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Cascading Stylesheets — or CSS — is the first technology you should start learning after HTML. While HTML is used to define the structure and semantics of your content, CSS is used to style it and lay it out. For example, you can use CSS to alter the font, color, size, and spacing of your content, split it into multiple columns, or add animations and other decorative features.

Learning pathway

You should learn the basics of HTML before attempting any CSS. We recommend that you work through our Introduction to HTML module first. In that module, you will learn about:

Once you understand the fundamentals of HTML, we recommend that you learn HTML and CSS at the same time, moving back and forth between the two topics. This is because HTML is far more interesting and much more fun to learn when you apply CSS, and you can't really learn CSS without knowing HTML.

Before starting this topic, you should also be familiar with using computers and using the web passively (i.e., just looking at it, consuming the content). You should have a basic work environment set up as detailed in Installing basic software and understand how to create and manage files, as detailed in Dealing with files — both of which are parts of our Getting started with the web complete beginner's module.

It is recommended that you work through Getting started with the web before proceeding with this topic. However, doing so isn't absolutely necessary as much of what is covered in the CSS basics article is also covered in our Introduction to CSS module, albeit in a lot more detail.

Modules

This topic contains the following modules, in a suggested order for working through them. You should definitely start with the first one.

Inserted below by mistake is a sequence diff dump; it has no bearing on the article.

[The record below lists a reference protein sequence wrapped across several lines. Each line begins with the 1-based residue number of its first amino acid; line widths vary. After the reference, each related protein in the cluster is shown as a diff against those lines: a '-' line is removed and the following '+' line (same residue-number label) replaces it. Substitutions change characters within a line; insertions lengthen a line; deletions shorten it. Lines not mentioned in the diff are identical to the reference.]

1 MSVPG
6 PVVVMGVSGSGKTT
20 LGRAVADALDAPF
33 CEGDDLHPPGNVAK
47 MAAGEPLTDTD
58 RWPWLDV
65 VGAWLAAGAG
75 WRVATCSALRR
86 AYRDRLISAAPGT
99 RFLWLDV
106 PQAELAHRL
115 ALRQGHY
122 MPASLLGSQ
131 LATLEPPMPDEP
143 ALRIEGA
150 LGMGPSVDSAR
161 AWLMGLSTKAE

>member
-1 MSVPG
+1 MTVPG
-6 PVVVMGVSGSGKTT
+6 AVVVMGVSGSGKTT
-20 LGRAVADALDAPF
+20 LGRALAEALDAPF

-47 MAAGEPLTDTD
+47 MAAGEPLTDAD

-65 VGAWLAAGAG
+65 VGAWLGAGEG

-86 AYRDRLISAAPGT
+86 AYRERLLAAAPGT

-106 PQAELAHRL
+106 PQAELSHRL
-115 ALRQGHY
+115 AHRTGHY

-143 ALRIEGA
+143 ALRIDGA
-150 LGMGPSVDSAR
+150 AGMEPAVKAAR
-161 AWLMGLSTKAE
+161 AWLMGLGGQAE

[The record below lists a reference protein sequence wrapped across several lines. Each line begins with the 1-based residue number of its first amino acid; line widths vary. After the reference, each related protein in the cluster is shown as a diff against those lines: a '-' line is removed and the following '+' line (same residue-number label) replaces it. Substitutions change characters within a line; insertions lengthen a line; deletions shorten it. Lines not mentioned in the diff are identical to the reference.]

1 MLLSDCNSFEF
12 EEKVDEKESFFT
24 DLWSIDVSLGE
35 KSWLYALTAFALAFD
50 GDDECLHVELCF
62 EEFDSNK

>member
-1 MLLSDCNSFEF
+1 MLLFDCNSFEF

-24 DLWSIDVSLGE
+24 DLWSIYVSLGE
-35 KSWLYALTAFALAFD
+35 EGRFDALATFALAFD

Introduction to CSS
This module gets you started with the basics of how CSS works, including using selectors and properties; writing CSS rules; applying CSS to HTML; specifying length, color, and other units in CSS; controlling cascade and inheritance; understanding box model basics; and debugging CSS.
Styling text
Here, we look at text-styling fundamentals, including setting font, boldness, and italics; line and letter spacing; and drop shadows and other text features. We round off the module by looking at applying custom fonts to your page and styling lists and links.
Styling boxes
Next up, we look at styling boxes, one of the fundamental steps towards laying out a web page. In this module, we recap the box model, then look at controlling box layouts by setting padding, borders and margins, setting custom background colors, images, and fancy features such as drop shadows and filters on boxes.
CSS layout
At this point, we've already looked at CSS fundamentals, how to style text, and how to style and manipulate the boxes that your content sits inside. Now, it's time to look at how to place your boxes in the right place in relation to the viewport, and one another. We have covered the necessary prerequisites so we can now dive deep into CSS layout, looking at different display settings, modern layout tools like flexbox, CSS grid, and positioning, and some of the legacy techniques you might still want to know about.
Responsive design (TBD)
With so many different types of devices able to browse the web these days, responsive web design (RWD) has become a core web development skill. This module will cover the basic principles and tools of RWD; explain how to apply different CSS to a document depending on device features like screen width, orientation, and resolution; and explore the technologies available for serving different videos and images depending on such features.

Solving common CSS problems

Use CSS to solve common problems provides links to sections of content explaining how to use CSS to solve very common problems when creating a web page.

From the beginning, you'll primarily apply colors to HTML elements and their backgrounds; change the size, shape, and position of elements; and add and define borders on elements. But there's not much you can't do once you have a solid understanding of even the basics of CSS. One of the best things about learning CSS is that once you know the fundamentals, usually you have a pretty good feel for what can and can't be done, even if you don't actually know how to do it yet!

See also

CSS on MDN
The main entry point for CSS documentation on MDN, where you'll find detailed reference documentation for all features of the CSS language. Want to know all the values a property can take? This is a good place to go.